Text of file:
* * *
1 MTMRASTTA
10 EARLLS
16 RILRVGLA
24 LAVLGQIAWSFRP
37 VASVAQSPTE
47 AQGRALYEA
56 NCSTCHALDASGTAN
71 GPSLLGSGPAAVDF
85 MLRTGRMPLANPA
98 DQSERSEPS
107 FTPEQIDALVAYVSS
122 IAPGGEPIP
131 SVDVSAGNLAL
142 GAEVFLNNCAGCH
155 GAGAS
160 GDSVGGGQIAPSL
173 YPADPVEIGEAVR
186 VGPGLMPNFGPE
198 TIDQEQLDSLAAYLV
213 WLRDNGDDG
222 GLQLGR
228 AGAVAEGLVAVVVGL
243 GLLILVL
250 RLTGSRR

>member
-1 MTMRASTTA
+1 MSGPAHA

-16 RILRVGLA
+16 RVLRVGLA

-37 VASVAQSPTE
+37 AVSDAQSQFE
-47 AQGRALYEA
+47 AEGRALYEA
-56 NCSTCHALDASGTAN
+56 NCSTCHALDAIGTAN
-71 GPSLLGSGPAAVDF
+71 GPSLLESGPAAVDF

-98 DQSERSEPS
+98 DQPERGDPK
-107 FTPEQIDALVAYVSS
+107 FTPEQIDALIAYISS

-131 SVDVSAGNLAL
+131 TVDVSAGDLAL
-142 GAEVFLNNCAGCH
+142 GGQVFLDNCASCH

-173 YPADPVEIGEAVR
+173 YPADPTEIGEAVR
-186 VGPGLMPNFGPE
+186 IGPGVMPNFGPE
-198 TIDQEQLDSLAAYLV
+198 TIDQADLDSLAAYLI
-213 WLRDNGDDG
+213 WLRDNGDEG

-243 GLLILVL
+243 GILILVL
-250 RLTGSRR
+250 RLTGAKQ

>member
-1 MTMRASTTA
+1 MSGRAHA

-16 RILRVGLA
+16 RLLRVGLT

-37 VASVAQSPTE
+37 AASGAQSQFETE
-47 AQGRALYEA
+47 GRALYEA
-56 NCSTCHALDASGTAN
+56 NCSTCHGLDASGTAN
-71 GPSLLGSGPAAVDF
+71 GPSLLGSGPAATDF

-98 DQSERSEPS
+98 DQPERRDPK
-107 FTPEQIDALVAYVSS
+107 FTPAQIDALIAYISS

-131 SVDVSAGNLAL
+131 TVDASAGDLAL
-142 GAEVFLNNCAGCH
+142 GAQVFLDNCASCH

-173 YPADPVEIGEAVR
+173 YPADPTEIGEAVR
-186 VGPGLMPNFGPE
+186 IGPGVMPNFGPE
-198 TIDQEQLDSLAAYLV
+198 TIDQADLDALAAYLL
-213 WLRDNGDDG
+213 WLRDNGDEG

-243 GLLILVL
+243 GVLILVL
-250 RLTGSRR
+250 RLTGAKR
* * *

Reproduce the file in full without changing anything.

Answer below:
1 MTMRASTTA
10 EARLLS
16 RILRVGLA
24 LAVLGQIAWSFRP
37 VASVAQSPTE
47 AQGRALYEA
56 NCSTCHALDASGTAN
71 GPSLLGSGPAAVDF
85 MLRTGRMPLANPA
98 DQSERSEPS
107 FTPEQIDALVAYVSS
122 IAPGGEPIP
131 SVDVSAGNLAL
142 GAEVFLNNCAGCH
155 GAGAS
160 GDSVGGGQIAPSL
173 YPADPVEIGEAVR
186 VGPGLMPNFGPE
198 TIDQEQLDSLAAYLV
213 WLRDNGDDG
222 GLQLGR
228 AGAVAEGLVAVVVGL
243 GLLILVL
250 RLTGSRR

>member
-1 MTMRASTTA
+1 MSGPAHA

-16 RILRVGLA
+16 RVLRVGLA

-37 VASVAQSPTE
+37 AVSDAQSQFE
-47 AQGRALYEA
+47 AEGRALYEA
-56 NCSTCHALDASGTAN
+56 NCSTCHALDAIGTAN
-71 GPSLLGSGPAAVDF
+71 GPSLLESGPAAVDF

-98 DQSERSEPS
+98 DQPERGDPK
-107 FTPEQIDALVAYVSS
+107 FTPEQIDALIAYISS

-131 SVDVSAGNLAL
+131 TVDVSAGDLAL
-142 GAEVFLNNCAGCH
+142 GGQVFLDNCASCH

-173 YPADPVEIGEAVR
+173 YPADPTEIGEAVR
-186 VGPGLMPNFGPE
+186 IGPGVMPNFGPE
-198 TIDQEQLDSLAAYLV
+198 TIDQADLDSLAAYLI
-213 WLRDNGDDG
+213 WLRDNGDEG

-243 GLLILVL
+243 GILILVL
-250 RLTGSRR
+250 RLTGAKQ

>member
-1 MTMRASTTA
+1 MSGRAHA

-16 RILRVGLA
+16 RLLRVGLT

-37 VASVAQSPTE
+37 AASGAQSQFETE
-47 AQGRALYEA
+47 GRALYEA
-56 NCSTCHALDASGTAN
+56 NCSTCHGLDASGTAN
-71 GPSLLGSGPAAVDF
+71 GPSLLGSGPAATDF

-98 DQSERSEPS
+98 DQPERRDPK
-107 FTPEQIDALVAYVSS
+107 FTPAQIDALIAYISS

-131 SVDVSAGNLAL
+131 TVDASAGDLAL
-142 GAEVFLNNCAGCH
+142 GAQVFLDNCASCH

-173 YPADPVEIGEAVR
+173 YPADPTEIGEAVR
-186 VGPGLMPNFGPE
+186 IGPGVMPNFGPE
-198 TIDQEQLDSLAAYLV
+198 TIDQADLDALAAYLL
-213 WLRDNGDDG
+213 WLRDNGDEG

-243 GLLILVL
+243 GVLILVL
-250 RLTGSRR
+250 RLTGAKR